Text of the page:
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The Old Enemy: Satan and the Combat Myth [Paperback]

Neil Forsyth
5.0 out of 5 stars  See all reviews (1 customer review)
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Book Description

Dec 21 1989
". . . [a] learned . . . but also robust book. . . . Forsyth is much at home amid the heroics, graphic laments and winged enormities and leviathans of the Sumerian, Hittite and Canaanite epic fables. . . . He sees the narrative links between Marduk and Zeus, between the death-king Mor and the classical underworld. At the close of the study, the chapters on Augustine glow with intelligence and sympathy."--George Steiner, The Times Literary Supplement "[The Old Enemy] really is one of the dozen most genuinely brilliant and original works I've encountered in the past few years."--Jeffrey Burton Russell, Commonweal

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". . . [a] learned . . . but also robust book. . . . Forsyth is much at home amid the heroics, graphic laments and winged enormities and leviathans of the Sumerian, Hittite and Canaanite epic fables. . . . He sees the narrative links between Marduk and Zeus, between the death-king Mor and the classical underworld. At the close of the study, the chapters on Augustine glow with intelligence and sympathy."--George Steiner, The Times Literary Supplement

"[The Old Enemy] really is one of the dozen most genuinely brilliant and original works I've encountered in the past few years."--Jeffrey Burton Russell, Commonweal

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5.0 out of 5 stars The Old Stumbling Block May 3 2003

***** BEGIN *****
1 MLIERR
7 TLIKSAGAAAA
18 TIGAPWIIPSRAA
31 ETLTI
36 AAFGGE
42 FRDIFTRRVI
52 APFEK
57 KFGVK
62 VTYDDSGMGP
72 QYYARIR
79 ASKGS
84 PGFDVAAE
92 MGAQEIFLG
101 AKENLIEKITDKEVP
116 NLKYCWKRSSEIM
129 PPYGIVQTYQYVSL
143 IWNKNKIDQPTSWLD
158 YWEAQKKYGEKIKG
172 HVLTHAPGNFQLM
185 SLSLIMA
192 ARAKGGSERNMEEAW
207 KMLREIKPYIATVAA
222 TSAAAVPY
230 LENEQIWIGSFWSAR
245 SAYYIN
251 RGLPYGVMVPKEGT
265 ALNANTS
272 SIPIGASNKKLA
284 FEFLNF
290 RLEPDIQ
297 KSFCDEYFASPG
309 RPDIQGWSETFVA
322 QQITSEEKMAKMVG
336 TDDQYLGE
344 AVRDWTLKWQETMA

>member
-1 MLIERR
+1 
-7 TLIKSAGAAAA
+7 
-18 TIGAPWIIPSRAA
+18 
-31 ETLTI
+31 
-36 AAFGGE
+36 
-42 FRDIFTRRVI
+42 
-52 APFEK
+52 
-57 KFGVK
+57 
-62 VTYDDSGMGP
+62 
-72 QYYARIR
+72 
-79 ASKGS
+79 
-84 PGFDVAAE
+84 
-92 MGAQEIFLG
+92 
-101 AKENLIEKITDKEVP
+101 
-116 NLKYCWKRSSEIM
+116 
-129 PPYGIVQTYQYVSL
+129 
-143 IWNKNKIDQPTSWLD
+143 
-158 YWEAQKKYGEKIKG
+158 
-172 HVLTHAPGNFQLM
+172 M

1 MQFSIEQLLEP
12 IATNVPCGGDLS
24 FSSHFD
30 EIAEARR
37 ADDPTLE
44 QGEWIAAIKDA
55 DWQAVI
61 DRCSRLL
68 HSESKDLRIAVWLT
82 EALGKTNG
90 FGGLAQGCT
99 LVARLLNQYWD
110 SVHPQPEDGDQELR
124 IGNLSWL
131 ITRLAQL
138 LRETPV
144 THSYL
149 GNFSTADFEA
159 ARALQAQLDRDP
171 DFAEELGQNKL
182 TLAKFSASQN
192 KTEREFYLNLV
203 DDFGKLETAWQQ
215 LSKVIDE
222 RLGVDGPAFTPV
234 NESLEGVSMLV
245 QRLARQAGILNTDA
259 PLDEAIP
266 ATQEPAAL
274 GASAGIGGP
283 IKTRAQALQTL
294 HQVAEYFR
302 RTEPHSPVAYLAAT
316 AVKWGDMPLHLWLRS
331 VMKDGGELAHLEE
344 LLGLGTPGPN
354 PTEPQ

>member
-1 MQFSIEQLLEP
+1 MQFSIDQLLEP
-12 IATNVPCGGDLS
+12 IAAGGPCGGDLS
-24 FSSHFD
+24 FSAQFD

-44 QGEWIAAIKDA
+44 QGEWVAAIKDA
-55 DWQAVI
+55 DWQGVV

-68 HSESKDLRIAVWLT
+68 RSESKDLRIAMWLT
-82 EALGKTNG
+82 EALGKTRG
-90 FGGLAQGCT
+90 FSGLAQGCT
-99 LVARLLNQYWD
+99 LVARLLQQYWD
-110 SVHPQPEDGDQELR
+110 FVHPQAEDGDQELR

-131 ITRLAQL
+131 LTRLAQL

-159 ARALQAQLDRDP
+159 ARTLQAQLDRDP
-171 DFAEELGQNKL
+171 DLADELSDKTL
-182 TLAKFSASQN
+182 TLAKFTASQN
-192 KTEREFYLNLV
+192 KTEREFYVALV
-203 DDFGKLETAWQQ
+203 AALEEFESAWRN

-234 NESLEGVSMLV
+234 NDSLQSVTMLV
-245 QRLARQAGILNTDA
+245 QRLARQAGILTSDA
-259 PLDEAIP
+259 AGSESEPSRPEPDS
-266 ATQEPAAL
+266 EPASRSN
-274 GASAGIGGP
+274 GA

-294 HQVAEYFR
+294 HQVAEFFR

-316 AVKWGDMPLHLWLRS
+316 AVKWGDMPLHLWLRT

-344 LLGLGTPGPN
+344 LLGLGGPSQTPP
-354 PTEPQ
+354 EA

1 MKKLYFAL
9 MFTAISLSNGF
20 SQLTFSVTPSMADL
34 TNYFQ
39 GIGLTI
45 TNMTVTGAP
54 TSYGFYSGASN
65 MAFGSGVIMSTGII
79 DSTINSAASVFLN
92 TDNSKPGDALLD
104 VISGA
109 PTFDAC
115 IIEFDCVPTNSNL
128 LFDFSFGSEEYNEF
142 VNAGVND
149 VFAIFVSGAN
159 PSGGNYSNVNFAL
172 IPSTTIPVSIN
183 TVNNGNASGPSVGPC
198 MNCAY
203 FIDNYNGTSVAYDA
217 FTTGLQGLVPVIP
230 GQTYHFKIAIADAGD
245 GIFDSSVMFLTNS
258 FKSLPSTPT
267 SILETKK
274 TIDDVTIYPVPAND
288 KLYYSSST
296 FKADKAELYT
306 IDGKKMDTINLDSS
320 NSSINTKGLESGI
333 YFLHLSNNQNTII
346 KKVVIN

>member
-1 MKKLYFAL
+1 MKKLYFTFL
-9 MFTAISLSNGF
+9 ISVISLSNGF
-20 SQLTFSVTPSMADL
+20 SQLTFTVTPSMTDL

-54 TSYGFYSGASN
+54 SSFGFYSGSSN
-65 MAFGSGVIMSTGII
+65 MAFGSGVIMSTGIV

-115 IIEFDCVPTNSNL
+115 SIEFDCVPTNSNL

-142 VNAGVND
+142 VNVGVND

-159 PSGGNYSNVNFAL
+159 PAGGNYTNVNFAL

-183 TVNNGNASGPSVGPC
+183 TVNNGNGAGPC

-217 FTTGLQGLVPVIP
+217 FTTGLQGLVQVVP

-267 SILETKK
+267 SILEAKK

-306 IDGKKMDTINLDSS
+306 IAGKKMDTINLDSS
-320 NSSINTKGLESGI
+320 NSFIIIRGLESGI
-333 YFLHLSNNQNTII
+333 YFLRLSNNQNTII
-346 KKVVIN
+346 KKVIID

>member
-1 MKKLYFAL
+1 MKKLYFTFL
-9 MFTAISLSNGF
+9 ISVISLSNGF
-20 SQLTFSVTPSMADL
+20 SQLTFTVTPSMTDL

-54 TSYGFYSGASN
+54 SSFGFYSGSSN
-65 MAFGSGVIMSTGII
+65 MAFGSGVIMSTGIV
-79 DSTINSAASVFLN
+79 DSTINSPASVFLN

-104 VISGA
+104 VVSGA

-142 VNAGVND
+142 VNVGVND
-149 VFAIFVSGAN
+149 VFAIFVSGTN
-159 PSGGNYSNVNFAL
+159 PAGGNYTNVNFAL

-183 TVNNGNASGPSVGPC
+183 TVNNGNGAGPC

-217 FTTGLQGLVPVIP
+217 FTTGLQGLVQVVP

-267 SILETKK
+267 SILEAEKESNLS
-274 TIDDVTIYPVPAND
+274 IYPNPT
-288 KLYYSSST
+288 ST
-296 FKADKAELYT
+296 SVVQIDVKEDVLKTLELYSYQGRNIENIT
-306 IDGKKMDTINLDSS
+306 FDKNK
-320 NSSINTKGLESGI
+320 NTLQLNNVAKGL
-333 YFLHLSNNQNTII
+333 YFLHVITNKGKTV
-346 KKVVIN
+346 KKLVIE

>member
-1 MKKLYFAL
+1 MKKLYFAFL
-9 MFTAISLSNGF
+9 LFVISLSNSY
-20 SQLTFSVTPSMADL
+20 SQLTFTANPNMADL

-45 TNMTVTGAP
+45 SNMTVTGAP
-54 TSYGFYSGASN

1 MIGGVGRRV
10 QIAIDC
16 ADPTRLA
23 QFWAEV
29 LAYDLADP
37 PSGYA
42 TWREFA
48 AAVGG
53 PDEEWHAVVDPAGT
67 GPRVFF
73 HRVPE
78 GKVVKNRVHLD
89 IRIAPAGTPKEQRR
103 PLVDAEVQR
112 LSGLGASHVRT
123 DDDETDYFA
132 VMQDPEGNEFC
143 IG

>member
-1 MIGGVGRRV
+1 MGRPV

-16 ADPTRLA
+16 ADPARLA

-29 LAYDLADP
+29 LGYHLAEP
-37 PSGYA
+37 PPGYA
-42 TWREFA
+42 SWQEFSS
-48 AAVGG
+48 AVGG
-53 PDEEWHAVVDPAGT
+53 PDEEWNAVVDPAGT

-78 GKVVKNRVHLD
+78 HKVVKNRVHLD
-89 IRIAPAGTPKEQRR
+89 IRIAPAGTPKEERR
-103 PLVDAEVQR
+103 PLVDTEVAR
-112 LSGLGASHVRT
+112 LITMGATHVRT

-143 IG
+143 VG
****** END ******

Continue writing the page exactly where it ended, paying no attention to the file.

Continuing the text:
Format:Paperback
Forsyth produced a wonderful survey of the development of "Satan" from his "humble" origins as a "thing"--a "stumbling block" or "stn." Along the way, Forsyth discusses the early combat myths, biblical and extra-biblical sources. Reasoned treatments of these sources usually drown the reader unless one has a Ph.D. in various ancient languages. Forsyth succeeds in discussing these sources without wandering into linguistic minutia. When he does discuss the linguistics behind names, he does so clearly and succinctly.
To give an example, he provides a measured explanation of how the concept of "fallen angels" developed from the Genesis passages refering to the "sons of the gods" who come to Earth and mate with human women.
I cannot recommend this book too highly.
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Amazon.com: 4.7 out of 5 stars  3 reviews
32 of 32 people found the following review helpful
5.0 out of 5 stars The Old Stumbling Block May 3 2003
By "doctorx9" - Published on Amazon.com
Format:Paperback
Forsyth produced a wonderful survey of the development of "Satan" from his "humble" origins as a "thing"--a "stumbling block" or "stn." Along the way, Forsyth discusses the early combat myths, biblical and extra-biblical sources. Reasoned treatments of these sources usually drown the reader unless one has a Ph.D. in various ancient languages. Forsyth succeeds in discussing these sources without wandering into linguistic minutia. When he does discuss the linguistics behind names, he does so clearly and succinctly.
To give an example, he provides a measured explanation of how the concept of "fallen angels" developed from the Genesis passages refering to the "sons of the gods" who come to Earth and mate with human women.
I cannot recommend this book too highly.